Kenya increased the cost of gasoline to the highest in a decade after authorities decided not to tap a fund meant to keep prices stable and as the local currency weakened.
The price of gasoline jumped 6% to 134.72 shillings ($1.23) per litre in the nation’s capital, Nairobi, the Energy and Petroleum Regulatory Authority announced in a statement on Tuesday. The new rates will be effective for a month starting September 15.
Costs climbed mainly because the authorities didn’t draw from a stabilisation fund as they did in the past couple of months to keep rates steady regardless of international-oil price fluctuations. They previously used the fund to compensate oil marketers for cutting their margins and quoting lower prices.
“The stabilisation process for the pump prices has not been effected this pricing cycle,” Daniel Kiptoo, the energy agency’s director-general said in a comment sent by his spokesperson. Kiptoo didn’t give further details.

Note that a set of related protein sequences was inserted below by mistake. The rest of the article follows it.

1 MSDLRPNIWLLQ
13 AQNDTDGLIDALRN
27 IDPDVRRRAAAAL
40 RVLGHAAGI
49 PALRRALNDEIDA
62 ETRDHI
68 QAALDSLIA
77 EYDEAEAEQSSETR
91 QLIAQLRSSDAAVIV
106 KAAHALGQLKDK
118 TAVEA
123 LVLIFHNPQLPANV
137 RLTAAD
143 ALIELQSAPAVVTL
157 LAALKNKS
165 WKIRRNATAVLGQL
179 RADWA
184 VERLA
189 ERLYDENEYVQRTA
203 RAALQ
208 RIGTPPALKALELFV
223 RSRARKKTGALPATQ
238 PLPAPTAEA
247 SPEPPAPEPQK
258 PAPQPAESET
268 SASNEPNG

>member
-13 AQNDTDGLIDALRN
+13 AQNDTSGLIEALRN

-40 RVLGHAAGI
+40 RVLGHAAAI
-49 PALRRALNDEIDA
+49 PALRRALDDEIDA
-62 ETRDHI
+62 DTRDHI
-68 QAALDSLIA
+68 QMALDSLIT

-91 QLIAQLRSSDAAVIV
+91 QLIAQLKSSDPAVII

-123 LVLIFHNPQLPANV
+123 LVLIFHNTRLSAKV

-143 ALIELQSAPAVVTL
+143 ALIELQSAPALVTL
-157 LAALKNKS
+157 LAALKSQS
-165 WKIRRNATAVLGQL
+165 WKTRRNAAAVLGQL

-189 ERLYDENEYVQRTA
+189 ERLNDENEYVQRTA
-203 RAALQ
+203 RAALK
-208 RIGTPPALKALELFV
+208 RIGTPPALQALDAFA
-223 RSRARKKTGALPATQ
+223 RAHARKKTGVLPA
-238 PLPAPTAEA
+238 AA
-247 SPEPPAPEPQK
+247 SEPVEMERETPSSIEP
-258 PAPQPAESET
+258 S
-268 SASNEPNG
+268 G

The cost of diesel increased 7.4% to 115.6 shillings a liter. Kerosene, used to cook in many homes in Kenya, rose 13% to 110.82 shillings a liter.
The cost at which the fuel landed in Kenya fell slightly, according to the energy agency. However, the Kenya shilling depreciated by 1.1% against the US dollar over the same period, it said. The unit was little-changed at 109.95 per dollar on Tuesday.
Fuel-price increases are among the top contributors to inflation in East Africa’s largest economy, and will come into focus when the monetary policy committee meets on September 28 to review the benchmark interest rate. The rate has been at 7% for over a year.